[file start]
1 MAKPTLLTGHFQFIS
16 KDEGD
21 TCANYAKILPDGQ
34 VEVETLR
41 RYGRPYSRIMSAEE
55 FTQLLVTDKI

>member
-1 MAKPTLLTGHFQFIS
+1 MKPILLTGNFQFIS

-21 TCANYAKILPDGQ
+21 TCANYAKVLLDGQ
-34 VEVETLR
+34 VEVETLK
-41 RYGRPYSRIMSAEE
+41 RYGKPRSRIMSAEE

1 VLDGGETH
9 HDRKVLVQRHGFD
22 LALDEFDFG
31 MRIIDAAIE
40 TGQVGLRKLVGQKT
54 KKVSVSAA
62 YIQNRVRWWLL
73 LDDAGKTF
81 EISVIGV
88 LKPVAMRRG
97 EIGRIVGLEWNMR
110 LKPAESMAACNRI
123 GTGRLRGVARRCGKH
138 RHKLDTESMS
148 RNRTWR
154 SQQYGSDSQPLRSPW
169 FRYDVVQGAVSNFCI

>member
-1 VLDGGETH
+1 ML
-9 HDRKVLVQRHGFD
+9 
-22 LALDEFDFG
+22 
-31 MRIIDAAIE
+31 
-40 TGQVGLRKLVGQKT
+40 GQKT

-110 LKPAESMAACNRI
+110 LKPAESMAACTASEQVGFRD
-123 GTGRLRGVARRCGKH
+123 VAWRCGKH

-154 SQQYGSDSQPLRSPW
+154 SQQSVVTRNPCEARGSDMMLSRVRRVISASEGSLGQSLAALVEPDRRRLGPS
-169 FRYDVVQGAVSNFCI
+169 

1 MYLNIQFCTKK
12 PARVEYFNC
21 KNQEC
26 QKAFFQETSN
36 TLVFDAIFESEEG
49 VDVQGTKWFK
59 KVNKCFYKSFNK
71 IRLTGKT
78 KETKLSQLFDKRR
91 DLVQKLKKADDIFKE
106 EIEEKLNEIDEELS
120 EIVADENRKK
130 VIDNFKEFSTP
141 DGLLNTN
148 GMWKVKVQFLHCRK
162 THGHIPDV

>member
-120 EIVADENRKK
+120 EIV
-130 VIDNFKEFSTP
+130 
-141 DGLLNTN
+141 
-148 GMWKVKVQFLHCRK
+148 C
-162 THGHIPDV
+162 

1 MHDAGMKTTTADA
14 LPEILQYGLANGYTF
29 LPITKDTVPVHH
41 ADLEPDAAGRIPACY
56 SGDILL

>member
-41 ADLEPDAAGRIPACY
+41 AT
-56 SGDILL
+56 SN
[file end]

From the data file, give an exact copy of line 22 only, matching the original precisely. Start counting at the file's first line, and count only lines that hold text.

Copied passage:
62 YIQNRVRWWLL